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Radeon ROCm 4.1 Released - Still Without RDNA GPU Support

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  • bridgman
    replied
    Originally posted by atomsymbol View Post
    If you had tried to run OpenCL apps on a RDNA card with ROCm 4 then you would know that it works fairly well. bridgman In my opinion, it is a mistake that the partial/unofficial support for RDNA GPUs isn't mentioned in ROCm README files.
    Good point - I don't think that all the fixes from 20.45 have worked their way into the ROCm release stream yet but we should definitely mention that once the functionality is there.

    It's possible that we may have to work through at least conceptually separating "the upstream for our compute components" from "our datacenter releases" as a pre-requisite since right now the ROCm releases kinda serve as both. That is going to be an increasing problem as we expand support to consumer hardware.

    Thanks !
    Last edited by bridgman; 24 March 2021, 12:19 AM.

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  • atomsymbol
    replied
    Originally posted by phoronix_is_awesome View Post
    ROCm is dead. It is amazing that many years after the release of RDNA 1, AMD still doesn't have ROCm support for it, yet AMD wants to sell a overclocked 192bit RDNA2 chip without compute at Nvidia ampere 256bit GA104 prices by intentionally busting its 8Gb VRAM buffer because it is "designed for gaming at max 1440P settings". What a joke.
    If you had tried to run OpenCL apps on a RDNA card with ROCm 4 then you would know that it works fairly well. bridgman In my opinion, it is a mistake that the partial/unofficial support for RDNA GPUs isn't mentioned in ROCm README files.

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  • extremesquared
    replied
    Surely there is real brand damage caused by entire student bodies -- year one through year four -- of four-year comp sci programs running nvidia cards on personal comps. This is damage that can't be measured by just watching the market for purely gaming-oriented consumers.

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  • bridgman
    replied
    Originally posted by phoronix_is_awesome View Post
    ROCm is dead. It is amazing that many years after the release of RDNA 1, AMD still doesn't have ROCm support for it, yet AMD wants to sell a overclocked 192bit RDNA2 chip without compute at Nvidia ampere 256bit GA104 prices by intentionally busting its 8Gb VRAM buffer because it is "designed for gaming at max 1440P settings". What a joke. Milan, as reviewed by anandtech, is also partly a regression in idle power due to subpar IO Hub chip L3 cache design. What a disappointment.
    I'll skip over how 20 months becomes "many years" but I do need to point out that the IO chip does not include L3, just data fabric and memory controllers. The IO hub is actually pretty much the same between Zen2 and Zen3.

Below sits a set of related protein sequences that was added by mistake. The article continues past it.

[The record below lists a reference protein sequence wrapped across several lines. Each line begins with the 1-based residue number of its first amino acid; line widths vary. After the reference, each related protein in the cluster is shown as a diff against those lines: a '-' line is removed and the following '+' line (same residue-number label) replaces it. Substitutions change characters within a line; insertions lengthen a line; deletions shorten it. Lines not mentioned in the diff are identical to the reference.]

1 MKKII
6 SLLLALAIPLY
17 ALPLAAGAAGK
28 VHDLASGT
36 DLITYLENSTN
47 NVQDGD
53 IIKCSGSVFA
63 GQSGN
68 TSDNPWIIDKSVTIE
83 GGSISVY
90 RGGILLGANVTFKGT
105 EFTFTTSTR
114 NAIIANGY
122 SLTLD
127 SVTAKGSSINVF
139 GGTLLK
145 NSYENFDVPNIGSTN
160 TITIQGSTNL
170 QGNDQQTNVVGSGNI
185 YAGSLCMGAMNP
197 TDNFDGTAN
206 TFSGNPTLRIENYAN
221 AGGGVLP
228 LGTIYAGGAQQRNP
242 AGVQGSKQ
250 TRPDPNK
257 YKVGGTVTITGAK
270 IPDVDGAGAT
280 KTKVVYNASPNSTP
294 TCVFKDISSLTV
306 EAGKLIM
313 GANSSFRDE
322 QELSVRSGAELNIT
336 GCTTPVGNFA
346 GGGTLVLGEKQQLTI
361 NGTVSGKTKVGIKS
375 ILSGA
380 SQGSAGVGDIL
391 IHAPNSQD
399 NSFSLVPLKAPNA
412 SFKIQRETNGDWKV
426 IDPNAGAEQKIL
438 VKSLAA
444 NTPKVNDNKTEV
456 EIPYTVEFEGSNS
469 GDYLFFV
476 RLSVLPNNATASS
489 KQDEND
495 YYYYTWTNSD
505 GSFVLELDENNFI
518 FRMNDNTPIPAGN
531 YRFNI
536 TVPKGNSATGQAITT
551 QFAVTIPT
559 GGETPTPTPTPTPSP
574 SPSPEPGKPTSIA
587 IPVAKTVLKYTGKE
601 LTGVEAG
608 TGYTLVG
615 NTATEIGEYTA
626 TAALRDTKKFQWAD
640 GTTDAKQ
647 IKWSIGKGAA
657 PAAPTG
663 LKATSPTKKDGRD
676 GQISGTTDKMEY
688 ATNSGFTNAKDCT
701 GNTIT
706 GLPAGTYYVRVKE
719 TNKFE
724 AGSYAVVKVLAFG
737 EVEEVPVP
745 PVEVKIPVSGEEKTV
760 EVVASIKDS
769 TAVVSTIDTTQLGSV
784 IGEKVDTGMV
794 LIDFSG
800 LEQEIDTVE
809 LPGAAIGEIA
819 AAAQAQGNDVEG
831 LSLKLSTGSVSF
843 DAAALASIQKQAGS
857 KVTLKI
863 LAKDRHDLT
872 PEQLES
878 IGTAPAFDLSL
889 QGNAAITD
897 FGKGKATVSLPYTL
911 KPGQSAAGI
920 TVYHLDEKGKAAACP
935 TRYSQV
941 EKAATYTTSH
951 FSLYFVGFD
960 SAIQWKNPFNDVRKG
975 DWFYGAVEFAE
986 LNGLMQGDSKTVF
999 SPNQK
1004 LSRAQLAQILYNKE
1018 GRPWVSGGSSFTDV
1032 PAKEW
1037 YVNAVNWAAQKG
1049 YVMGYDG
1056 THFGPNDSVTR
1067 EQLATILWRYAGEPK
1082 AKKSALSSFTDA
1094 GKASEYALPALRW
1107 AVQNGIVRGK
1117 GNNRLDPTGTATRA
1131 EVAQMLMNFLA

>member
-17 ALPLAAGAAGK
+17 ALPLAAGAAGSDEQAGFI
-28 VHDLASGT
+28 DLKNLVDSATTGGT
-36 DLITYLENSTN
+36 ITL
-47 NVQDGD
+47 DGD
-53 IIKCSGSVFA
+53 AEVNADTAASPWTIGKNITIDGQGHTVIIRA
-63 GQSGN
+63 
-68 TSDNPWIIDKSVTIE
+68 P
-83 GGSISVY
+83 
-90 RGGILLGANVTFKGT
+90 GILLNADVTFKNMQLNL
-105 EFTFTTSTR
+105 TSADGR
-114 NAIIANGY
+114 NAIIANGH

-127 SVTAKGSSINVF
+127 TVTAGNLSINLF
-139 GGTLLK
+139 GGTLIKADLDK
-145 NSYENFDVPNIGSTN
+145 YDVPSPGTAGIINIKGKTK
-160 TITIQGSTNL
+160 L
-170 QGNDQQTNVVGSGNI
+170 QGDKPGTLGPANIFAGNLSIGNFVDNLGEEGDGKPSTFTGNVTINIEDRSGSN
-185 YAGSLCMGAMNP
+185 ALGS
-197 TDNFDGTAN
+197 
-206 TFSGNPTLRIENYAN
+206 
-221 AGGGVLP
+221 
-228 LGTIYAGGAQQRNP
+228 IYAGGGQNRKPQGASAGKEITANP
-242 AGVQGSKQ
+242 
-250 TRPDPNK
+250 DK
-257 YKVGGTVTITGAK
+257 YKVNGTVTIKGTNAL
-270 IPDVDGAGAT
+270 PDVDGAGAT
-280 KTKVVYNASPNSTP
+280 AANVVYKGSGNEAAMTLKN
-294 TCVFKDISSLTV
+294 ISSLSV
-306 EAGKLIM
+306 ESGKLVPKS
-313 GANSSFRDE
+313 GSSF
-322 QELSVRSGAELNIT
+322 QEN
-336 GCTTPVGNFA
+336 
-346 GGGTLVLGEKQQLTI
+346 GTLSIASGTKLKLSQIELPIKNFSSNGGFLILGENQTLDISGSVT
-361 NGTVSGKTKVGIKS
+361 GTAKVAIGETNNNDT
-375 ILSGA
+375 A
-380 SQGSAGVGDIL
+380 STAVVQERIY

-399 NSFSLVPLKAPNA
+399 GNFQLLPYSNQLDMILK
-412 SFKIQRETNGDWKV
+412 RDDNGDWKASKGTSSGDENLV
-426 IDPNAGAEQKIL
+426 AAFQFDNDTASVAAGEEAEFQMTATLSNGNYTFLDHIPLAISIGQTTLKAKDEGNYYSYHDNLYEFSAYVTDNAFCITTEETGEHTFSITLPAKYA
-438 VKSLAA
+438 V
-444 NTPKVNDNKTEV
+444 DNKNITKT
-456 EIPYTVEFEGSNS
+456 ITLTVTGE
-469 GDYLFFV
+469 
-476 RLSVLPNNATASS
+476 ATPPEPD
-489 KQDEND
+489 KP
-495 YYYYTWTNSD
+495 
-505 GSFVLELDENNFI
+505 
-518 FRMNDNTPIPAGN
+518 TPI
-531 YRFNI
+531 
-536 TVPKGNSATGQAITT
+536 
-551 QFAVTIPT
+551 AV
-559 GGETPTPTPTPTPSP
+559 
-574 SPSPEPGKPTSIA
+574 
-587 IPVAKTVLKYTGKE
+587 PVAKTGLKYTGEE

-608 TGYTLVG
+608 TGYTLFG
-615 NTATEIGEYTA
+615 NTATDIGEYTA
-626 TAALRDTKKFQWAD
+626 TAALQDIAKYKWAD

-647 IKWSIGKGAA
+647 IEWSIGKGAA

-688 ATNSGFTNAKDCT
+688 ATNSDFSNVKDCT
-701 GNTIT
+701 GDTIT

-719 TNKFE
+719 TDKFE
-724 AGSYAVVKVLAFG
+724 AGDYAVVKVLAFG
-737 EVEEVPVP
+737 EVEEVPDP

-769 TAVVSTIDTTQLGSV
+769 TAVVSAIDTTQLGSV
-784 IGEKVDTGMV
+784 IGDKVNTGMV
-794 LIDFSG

My understanding (subject to confirmation) is that the higher idle power was a consequence of running the Infinity fabric at 1:1 rather than 1:2 with 3200 MHz memory, not sure if that is something we can address with power management firmware over time.
    Last edited by bridgman; 24 March 2021, 12:15 AM.

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  • bridgman
    replied
    Originally posted by vegabook View Post
    Let's see if this doesn't smash my 5.8 LTS 20.04 like the last 4.01 release did. Here we go! 🙏 .... (Vega 20. No "RDNA is for gaming" excuses).
    The kernel version restrictions only apply to the rock-dkms packaged kernel driver. If you install the rocm-dev metapackage over your existing kernel driver that should give you what you need.

    https://rocmdocs.amd.com/en/latest/I...r-AMD-GPU.html

    And yes that information is much harder to find than it should be. Trying to get that improved.

    The dkms driver from the 20.50 amdgpu packaged driver includes support for the 5.8 kernel and is tested with the ROCm components up to OpenCL, but that only shipped a couple of days ago and hasn't made it into the ROCm stack releases yet.
    Last edited by bridgman; 23 March 2021, 10:29 PM.

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  • phoronix_is_awesome
    replied
    ROCm is dead. It is amazing that many years after the release of RDNA 1, AMD still doesn't have ROCm support for it, yet AMD wants to sell a overclocked 192bit RDNA2 chip without compute at Nvidia ampere 256bit GA104 prices by intentionally busting its 8Gb VRAM buffer because it is "designed for gaming at max 1440P settings". What a joke. Milan, as reviewed by anandtech, is also partly a regression in idle power due to subpar IO Hub chip L3 cache design. What a disappointment.

    Leave a comment:


  • vegabook
    replied
    Let's see if this doesn't smash my 5.8 LTS 20.04 like the last 4.01 release did. Here we go! 🙏 .... (Vega 20. No "RDNA is for gaming" excuses).

    EDIT:

    Pah! No point. From the README. I'm not going to waste my time, Same old story as 4.01.



    Time to flog the Radeon VII to the crypto guys who can actually make use of its compute, and succumb to buying a 3070 or 3080 for which I won't be begging for software support.
    Last edited by vegabook; 23 March 2021, 09:47 PM.

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  • Radeon ROCm 4.1 Released - Still Without RDNA GPU Support

    Phoronix: Radeon ROCm 4.1 Released - Still Without RDNA GPU Support

    ROCm 4.0 released back in December with "CDNA" GPU support while now ROCm 4.1 has been released as the newest quarterly feature release to this open-source Radeon compute stack focused primarily on HPC/data-center needs...

    https://www.phoronix.com/scan.php?pa...m-4.1-Released
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